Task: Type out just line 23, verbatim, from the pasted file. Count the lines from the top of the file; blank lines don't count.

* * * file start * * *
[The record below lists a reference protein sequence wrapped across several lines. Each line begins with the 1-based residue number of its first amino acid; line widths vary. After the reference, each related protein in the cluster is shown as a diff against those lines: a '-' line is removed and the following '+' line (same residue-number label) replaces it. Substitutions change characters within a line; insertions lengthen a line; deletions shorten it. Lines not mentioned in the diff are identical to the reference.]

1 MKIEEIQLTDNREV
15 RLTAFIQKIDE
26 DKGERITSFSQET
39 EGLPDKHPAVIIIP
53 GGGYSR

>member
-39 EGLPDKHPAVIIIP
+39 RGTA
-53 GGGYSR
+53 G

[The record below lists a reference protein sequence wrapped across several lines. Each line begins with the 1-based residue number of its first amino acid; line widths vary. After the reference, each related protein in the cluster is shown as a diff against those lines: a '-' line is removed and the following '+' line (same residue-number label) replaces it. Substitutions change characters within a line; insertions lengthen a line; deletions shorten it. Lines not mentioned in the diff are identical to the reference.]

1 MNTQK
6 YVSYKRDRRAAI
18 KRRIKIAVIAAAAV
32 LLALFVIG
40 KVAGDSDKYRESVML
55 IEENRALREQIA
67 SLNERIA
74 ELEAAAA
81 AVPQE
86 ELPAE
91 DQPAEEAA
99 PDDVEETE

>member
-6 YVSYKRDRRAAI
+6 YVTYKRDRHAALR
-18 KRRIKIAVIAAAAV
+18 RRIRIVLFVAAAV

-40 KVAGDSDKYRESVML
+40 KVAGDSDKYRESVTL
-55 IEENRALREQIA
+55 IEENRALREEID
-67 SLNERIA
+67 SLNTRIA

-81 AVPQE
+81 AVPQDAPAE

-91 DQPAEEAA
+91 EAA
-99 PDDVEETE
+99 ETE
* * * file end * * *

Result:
91 DQPAEEAA